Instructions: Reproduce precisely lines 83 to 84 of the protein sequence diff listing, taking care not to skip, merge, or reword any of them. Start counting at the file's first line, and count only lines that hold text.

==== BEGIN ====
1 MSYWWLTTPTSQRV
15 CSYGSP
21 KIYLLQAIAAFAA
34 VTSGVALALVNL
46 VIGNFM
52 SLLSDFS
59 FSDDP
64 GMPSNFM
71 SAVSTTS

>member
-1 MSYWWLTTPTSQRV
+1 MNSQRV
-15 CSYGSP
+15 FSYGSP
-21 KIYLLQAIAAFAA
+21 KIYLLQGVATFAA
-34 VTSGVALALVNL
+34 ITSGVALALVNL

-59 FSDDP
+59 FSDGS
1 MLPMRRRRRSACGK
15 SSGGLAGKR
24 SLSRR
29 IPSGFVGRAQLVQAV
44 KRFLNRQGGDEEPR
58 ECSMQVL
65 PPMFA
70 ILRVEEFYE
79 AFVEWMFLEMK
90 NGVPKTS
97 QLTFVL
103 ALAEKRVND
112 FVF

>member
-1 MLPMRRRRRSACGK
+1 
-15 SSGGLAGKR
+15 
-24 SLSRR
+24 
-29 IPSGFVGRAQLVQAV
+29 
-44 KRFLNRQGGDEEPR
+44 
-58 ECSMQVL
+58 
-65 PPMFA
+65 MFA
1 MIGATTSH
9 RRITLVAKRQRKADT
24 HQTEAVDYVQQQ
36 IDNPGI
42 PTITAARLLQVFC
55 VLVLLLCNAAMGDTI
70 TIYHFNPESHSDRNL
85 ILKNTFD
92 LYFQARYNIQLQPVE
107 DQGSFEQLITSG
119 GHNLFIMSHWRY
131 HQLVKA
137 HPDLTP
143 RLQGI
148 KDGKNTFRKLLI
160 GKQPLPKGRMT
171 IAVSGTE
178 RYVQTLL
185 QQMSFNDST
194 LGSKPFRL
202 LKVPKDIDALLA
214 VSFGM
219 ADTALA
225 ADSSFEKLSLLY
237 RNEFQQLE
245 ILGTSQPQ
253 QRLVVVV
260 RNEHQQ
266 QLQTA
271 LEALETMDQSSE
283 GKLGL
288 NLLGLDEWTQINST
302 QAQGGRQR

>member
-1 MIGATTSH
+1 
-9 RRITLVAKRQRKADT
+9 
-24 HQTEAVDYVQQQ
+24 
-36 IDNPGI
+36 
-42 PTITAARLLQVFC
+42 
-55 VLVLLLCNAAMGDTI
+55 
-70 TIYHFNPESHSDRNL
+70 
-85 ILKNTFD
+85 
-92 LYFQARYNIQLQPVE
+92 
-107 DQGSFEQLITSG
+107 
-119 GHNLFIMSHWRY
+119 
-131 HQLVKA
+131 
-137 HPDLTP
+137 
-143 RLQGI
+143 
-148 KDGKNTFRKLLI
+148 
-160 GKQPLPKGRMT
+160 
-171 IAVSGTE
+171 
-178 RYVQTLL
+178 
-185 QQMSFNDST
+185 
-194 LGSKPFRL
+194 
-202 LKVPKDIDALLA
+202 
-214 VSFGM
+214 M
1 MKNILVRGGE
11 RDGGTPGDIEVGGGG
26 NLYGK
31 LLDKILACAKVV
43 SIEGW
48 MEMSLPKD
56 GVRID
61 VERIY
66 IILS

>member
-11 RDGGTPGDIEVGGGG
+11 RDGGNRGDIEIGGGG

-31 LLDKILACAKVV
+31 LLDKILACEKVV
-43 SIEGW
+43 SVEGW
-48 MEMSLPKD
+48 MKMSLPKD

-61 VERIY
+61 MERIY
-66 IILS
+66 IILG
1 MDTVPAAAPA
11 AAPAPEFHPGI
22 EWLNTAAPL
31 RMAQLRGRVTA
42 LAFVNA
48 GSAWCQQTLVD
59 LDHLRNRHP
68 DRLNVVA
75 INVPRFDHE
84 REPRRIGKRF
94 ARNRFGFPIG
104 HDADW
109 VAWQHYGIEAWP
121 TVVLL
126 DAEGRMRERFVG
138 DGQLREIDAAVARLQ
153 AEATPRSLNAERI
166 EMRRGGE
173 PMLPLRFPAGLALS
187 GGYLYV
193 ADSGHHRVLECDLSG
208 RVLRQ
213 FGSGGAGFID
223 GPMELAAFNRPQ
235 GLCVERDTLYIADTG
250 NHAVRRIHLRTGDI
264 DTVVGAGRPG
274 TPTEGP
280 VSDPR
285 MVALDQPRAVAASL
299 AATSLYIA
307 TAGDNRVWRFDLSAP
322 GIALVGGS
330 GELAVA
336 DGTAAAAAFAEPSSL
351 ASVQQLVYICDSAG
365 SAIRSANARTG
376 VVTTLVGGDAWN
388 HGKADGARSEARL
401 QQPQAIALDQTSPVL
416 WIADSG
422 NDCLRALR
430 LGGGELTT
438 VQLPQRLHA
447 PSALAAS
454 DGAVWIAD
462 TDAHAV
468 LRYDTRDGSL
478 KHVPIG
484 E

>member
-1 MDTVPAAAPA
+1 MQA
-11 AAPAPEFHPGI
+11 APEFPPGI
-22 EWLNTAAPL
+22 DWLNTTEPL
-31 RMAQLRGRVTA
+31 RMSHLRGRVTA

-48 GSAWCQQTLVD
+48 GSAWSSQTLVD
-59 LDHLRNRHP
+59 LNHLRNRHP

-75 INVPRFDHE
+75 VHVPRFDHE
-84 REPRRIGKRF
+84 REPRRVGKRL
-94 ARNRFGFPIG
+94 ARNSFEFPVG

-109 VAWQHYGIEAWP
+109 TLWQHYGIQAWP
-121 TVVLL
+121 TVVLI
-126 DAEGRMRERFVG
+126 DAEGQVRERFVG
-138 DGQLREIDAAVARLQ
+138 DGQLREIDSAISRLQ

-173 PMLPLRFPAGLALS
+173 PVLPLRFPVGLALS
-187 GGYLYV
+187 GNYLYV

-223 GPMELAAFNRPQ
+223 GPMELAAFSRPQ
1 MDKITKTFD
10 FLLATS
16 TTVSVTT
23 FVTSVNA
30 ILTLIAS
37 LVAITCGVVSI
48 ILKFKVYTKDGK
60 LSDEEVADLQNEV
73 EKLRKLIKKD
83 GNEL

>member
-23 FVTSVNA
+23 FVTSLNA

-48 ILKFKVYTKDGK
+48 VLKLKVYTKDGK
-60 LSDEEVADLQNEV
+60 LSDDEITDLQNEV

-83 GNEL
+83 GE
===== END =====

-1 MIGATTSH
+1 